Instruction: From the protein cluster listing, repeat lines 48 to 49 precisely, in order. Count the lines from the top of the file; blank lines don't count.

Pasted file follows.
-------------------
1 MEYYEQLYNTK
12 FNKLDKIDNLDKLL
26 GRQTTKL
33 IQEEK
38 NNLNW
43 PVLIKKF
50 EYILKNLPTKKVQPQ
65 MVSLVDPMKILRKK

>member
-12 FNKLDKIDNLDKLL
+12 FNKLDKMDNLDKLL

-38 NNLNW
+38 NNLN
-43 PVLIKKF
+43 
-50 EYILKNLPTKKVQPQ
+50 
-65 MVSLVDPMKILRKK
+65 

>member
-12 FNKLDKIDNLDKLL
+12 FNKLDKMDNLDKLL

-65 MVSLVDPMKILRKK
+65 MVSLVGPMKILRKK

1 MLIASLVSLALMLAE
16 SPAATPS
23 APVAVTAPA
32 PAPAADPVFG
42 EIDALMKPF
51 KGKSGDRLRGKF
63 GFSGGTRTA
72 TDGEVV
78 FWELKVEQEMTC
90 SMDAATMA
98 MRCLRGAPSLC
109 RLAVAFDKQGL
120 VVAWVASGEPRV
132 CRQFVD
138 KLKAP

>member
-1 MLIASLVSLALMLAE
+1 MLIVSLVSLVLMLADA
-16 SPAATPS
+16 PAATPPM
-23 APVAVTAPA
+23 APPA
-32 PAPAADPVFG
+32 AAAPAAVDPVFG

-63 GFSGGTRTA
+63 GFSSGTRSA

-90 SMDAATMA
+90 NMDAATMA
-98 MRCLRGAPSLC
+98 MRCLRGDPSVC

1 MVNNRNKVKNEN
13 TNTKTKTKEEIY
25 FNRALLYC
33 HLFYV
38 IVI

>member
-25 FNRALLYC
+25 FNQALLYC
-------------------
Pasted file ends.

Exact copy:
+32 AAAPAAVDPVFG

-63 GFSGGTRTA